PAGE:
Early Career

Marcel Sembat (1862-1922) was one of the leading French socialists of the pre-war years. Sembat, who was married to the well-known post-impressionist painter Georgette Agutte (1867-1922), was a very independent mind, highly intelligent and interested in the most various of subjects. Born to a provincial post officer, he studied law in Paris, but soon turned to journalism and politics. In 1890, Sembat became editor of the popular newspaper La Petite République, which he transformed into a mouthpiece of the socialist movement. Elected deputy of Paris in 1893 (and re-elected until his death), Sembat, a brilliant speaker, soon became one of the most prominent members of the socialist group in the Chambre des députés. In 1913, he published his famous and much-criticised book Faites un roi, sinon faites la paix, a passionate plea for peace in Europe and for a rapprochement between Germany and France. Compared to an authoritarian monarchy, Sembat claimed, a republic was structurally inferior in warfare; in the case of war, it would have to betray its own principles to not run the risk of defeat. Thus the preservation of peace was for the Republic (and all republicans like Sembat) a question of life or death. Sembat also criticised his own party for its belief in the legitimacy of a “defensive war”. In the heat of an international crisis and a tide of nationalist emotions, he stated, it would be impossible to decide which side was the “aggressor”: all citizens, socialists included, would enthusiastically go to war, convinced that theirs was a just cause.

Wartime Responsibilities

After the death of Jean Jaurès (1859-1914) in 1914 (which profoundly shocked Marcel Sembat, despite their sometimes divergent political views and styles), Sembat, as the most prominent remaining socialist, was appointed minister of public works in the first union sacrée government, with Léon Blum (1872-1950) as his principal chief of staff (chef de cabinet). In spite of the scepticism articulated in Faites un roi, sinon faites la paix, he now had no doubts that France was the victim of German aggression and thus was acting in self-defense.

Sembat took his office very seriously. Responsible for infrastructure and communication, he considered himself a “technical” minister whose duty was effective administration, not socialist transformation. He distinguished between the long-term goal of the revolutionary overthrow of capitalism and the short-term necessity of defending the nation’s independence. The main problem soon proved to be the coal supply, both for military means and private consumption. Since some of the most important French coal fields had fallen under German control, the country now depended more than ever on imports, particularly from the United Kingdom. As minister, Sembat found himself in a difficult position between the demands of the military, the needs of the general public, and the interests of the mine owners in France and abroad. Even if his actions were not unsuccessful, public opinion and parliamentarians made him and his ministry responsible for the various shortages in coal supply that occurred during the first two years of the war. In December 1916, Sembat, tired from the growing criticism, resigned from office. He nevertheless continued to support the union sacrée, convinced until the end that France was fighting a just war.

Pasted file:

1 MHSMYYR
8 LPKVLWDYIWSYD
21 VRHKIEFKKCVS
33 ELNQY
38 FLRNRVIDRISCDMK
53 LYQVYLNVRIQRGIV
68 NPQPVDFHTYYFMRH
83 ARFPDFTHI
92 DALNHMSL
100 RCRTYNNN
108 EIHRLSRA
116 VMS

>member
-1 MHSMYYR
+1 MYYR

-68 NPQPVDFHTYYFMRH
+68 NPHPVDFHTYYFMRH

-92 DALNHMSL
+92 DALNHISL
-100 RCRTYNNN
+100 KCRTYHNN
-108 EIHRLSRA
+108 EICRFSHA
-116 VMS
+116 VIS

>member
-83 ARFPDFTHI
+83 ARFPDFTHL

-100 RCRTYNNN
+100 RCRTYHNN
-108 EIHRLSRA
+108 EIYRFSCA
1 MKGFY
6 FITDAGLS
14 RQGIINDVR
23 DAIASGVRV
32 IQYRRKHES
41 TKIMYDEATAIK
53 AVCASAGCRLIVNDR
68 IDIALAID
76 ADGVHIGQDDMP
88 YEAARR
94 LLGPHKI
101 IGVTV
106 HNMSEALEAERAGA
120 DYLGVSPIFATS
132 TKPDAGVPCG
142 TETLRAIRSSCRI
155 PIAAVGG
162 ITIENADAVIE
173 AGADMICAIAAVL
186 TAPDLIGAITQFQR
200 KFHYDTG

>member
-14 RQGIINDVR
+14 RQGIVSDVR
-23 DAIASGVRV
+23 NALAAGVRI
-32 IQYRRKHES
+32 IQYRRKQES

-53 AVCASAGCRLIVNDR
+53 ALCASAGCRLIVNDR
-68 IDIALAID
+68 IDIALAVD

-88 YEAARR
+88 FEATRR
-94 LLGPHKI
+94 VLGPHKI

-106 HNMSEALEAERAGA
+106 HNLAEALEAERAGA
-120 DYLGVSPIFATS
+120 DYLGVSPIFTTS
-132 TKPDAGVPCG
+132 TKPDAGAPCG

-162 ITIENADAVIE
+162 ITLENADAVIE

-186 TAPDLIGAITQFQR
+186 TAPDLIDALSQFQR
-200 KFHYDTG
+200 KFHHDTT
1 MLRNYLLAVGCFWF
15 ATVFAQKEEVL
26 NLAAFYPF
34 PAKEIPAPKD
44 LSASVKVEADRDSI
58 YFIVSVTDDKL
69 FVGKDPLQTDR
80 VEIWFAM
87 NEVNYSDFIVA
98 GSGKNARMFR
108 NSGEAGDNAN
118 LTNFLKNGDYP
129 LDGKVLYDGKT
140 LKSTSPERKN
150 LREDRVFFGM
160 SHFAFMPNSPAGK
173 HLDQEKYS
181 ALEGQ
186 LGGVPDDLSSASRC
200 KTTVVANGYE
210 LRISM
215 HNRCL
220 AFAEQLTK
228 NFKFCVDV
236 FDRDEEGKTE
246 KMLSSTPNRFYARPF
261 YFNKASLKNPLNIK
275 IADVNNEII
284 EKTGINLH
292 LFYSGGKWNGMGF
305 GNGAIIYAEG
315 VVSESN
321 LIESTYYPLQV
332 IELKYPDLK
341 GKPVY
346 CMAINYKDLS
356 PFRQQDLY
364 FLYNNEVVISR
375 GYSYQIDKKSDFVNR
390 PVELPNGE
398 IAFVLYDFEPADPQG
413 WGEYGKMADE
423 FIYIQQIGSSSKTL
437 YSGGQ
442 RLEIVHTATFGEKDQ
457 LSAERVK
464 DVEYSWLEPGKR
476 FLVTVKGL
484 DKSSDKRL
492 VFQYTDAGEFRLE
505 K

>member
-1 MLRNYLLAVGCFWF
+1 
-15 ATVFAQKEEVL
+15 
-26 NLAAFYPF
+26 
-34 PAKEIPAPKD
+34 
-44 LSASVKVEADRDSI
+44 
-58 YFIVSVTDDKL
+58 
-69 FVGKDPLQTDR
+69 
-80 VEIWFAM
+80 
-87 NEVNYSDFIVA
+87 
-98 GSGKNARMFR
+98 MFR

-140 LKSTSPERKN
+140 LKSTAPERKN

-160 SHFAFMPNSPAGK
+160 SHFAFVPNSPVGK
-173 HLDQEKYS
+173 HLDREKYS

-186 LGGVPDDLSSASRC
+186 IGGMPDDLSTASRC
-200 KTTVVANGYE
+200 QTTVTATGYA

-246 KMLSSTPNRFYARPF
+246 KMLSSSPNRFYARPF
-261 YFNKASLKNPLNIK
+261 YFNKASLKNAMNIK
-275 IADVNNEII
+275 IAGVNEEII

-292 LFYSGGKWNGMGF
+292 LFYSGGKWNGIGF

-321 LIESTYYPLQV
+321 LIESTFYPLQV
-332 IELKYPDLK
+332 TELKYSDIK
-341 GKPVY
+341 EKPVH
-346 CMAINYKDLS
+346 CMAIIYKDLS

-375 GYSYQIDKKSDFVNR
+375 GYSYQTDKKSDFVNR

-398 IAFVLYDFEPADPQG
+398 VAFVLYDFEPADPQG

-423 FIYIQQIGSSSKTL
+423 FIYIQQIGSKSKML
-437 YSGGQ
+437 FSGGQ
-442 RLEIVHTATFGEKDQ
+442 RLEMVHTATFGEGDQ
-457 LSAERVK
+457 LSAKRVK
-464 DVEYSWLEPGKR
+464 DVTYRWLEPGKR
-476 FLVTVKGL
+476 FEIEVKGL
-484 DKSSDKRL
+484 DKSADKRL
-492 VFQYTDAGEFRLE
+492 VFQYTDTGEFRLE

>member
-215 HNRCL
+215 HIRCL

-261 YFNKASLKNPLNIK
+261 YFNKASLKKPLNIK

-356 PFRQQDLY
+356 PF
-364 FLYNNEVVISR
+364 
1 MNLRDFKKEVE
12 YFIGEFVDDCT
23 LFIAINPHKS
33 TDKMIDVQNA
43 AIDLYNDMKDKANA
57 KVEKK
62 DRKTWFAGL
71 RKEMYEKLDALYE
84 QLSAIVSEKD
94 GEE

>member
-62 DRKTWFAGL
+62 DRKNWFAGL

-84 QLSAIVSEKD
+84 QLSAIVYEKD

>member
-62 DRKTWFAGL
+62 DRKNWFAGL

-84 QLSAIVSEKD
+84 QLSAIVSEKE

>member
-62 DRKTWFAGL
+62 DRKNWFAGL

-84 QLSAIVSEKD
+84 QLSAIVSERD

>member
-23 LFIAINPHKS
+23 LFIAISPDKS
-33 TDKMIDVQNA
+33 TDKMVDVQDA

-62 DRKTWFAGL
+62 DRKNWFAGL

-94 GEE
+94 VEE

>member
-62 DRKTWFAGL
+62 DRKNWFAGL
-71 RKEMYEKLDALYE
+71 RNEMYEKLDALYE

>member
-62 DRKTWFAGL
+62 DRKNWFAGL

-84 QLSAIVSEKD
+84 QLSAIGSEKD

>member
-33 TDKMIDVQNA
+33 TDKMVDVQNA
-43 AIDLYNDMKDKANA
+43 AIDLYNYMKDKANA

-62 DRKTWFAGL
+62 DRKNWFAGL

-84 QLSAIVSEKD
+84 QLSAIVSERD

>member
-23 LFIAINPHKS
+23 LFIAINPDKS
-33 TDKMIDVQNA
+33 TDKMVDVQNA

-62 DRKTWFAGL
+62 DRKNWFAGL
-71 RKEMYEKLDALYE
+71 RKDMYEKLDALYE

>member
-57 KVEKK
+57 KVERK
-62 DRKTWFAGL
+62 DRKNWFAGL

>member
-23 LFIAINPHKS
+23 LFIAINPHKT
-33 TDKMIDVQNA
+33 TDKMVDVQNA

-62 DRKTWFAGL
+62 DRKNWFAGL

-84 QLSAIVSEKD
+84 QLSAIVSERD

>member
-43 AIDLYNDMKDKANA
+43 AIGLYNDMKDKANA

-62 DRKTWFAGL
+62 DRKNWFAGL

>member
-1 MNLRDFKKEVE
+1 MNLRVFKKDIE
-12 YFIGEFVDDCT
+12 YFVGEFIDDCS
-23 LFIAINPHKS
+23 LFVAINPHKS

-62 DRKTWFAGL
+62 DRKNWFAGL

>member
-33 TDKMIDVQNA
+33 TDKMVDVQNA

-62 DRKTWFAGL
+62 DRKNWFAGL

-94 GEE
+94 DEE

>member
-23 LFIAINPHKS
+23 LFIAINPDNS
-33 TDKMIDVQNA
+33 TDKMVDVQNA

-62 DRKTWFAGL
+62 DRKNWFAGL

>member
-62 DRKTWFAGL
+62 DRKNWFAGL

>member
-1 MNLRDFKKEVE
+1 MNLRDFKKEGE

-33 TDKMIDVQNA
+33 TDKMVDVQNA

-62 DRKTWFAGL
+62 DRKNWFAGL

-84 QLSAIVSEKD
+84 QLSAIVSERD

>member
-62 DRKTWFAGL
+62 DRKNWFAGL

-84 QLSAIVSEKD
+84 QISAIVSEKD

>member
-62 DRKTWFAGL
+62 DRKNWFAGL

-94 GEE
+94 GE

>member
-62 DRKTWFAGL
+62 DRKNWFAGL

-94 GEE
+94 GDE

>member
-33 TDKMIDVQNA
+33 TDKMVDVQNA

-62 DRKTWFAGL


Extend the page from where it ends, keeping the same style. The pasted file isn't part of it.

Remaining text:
After the War

After the war, Sembat, despite his former revolutionary positions, found himself on the right-wing of his party. He shared neither the growing pacifism of many party members nor the enthusiasm created by the Bolshevik revolution in Russia. Consequently, in 1920, he refused to join the newly formed communist party and remained loyal to the old Section Française de l'Internationale Ouvrière (SFIO). Although he continued to serve as a deputy, he ceased to play an important role in post-war politics. Having already been in poor health for several years, Sembat died on 5 September 1922. His wife Georgette followed him by suicide only one day later.

Daniel Mollenhauer, Ludwig-Maximilians-Universität München

Section Editor: Emmanuelle Cronier